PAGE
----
Metal Saga
PlayStation 2
Reviewed: 12/31/2006

It all began in 1991, with an NES game entitled Metal Max. Never released stateside, this game spawned a sequel for the SNES in 1993, which also fell into the pit of non-localization. Finally, in 2006, the series was resurrected for the PlayStation 2 in the form of Metal Saga, which finally spoke English for the first time, thanks to Atlus.

The future is bleak. After a computer malfunction reminiscent of Terminator’s Skynet, the world was rent asunder and nearly every city on the planet was wiped out. Many years later, humanity is beginning to pick up the pieces of its former life. Old technology is being excavated, and many of the machines that contributed to wiping out civilization before are still loose. This is where the player comes in. The son of a mechanic and a hunter, one is given the choice of being a mechanic or a hunter. The selection of mechanic produces the game’s first ending, in which (very minor spoiler) the player lives the rest of their days in peaceful boredom, mechanicking things like new (end). As a hunter, however, adventures ensue. Indeed, they ensue like the dickens!

Screen Shot
Both of those dogs are going to explode when they die, and I have no idea why~

Metal Saga plays out much like the Square Enix series of the same name, being highly open-ended. Much of the story’s progression comes in the form of bounties, which can be hunted much like nearly every bounty ever. Once the bounty is completed, rewards are earned, which range from money to…um…money. Various other tasks can be completed, and there are many different endings strewn about the game. Three additional characters can also join the player, a mechanic, a warrior, and a bazooka dog.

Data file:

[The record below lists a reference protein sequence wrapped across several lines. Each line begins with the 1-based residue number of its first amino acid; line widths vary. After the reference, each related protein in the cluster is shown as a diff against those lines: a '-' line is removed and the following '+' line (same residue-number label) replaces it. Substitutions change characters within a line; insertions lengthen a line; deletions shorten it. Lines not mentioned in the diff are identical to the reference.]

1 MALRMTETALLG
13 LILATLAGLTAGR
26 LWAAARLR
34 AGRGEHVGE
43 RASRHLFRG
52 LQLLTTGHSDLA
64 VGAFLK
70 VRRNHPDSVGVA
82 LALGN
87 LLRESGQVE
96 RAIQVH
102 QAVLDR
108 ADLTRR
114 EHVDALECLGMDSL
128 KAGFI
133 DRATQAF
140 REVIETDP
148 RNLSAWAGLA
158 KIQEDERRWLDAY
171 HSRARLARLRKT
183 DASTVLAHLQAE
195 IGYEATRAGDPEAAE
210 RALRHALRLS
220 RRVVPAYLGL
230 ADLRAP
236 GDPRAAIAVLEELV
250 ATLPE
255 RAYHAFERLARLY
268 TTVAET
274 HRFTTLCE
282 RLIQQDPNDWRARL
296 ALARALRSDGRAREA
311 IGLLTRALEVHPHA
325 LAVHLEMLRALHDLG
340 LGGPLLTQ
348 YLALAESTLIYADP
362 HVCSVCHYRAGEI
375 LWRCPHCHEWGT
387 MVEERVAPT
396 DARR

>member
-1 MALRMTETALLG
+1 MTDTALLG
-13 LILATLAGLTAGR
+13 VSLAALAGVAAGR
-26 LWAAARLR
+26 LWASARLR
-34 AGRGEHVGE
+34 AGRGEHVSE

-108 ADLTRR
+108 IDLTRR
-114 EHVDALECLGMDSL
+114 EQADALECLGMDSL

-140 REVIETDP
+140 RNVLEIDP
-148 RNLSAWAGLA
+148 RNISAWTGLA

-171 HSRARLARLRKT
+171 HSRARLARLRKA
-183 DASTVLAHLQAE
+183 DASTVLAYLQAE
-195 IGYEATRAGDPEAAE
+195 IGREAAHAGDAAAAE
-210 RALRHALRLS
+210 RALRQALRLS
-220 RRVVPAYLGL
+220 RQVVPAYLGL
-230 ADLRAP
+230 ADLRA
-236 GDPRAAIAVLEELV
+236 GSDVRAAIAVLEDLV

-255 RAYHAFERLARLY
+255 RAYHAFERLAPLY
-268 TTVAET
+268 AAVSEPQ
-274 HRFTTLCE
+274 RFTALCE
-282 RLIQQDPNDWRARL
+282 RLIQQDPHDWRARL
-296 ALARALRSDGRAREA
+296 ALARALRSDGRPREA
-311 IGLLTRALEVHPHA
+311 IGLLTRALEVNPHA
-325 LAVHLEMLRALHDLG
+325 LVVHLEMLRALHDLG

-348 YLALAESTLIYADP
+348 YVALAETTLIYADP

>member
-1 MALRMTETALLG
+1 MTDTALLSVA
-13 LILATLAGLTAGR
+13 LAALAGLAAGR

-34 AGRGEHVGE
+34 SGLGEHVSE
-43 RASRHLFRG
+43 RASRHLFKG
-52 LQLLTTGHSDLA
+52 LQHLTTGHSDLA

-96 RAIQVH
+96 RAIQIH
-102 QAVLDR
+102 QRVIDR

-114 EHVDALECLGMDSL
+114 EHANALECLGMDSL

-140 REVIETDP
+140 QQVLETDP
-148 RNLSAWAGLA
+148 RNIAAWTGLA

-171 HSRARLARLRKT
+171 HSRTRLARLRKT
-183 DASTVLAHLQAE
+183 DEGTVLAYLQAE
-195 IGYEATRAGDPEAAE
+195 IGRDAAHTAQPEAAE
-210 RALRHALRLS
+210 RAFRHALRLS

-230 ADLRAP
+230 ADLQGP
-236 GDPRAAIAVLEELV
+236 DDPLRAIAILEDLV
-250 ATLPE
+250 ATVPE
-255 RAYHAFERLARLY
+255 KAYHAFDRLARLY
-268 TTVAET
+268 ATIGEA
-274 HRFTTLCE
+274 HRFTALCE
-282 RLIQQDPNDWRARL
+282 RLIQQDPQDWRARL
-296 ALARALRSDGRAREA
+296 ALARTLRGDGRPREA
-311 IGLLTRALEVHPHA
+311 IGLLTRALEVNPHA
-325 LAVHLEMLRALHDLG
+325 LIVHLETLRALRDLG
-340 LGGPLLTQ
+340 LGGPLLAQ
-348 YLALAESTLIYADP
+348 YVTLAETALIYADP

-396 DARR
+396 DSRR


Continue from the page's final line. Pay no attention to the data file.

Of course, a bounty cannot be defeated without a battle system to fight and defeat it with, unless they added in some rock-paper-scissors system without telling anyone. Battles are the standard turn-based affair, and can take place either on foot or in tanks. It should be noted that enemies, no matter what kind it is or what it is made of will, without fail, explode upon death. Tanks can be customized at most towns in garages, allowing one to change basically everything that can be changed on a tank, which includes armor, engines, weapons, and accessories such as the totally sweet spikes that allow for ramming speed, and even paint.

Screen Shot
“Mom, I’m leaving to go kill giant robots in the tank I found in the junkyard!” “Okay, be back by dinner…”

The graphics of Metal Saga leave much to be desired, with relatively simple textures and models, splattered with lifeless greens and browns which are most likely due to the post-apocalyptic wasteland setting. That still doesn’t mean everything has to be so BROWN. Audio is where the game really shines, fitting well with the settings, the battle music standing out the most, which utilizes some wonderful electric guitar. And the soundtrack is nowhere to be found.

Overall, Metal Saga proves to be a worthwhile game for a player looking for a simple, open-ended experience with as much depth as one wants, with a smattering of unexpected but entirely welcome humor, and also a dog with a bazooka strapped to its back.

-Quinton Alexander

Score Breakdown
Out of 10
See our Review Criteria
Gameplay Good
Story Below Average
Graphics Bad
Sound/Music Great
Replay Value Average
The Verdict: 5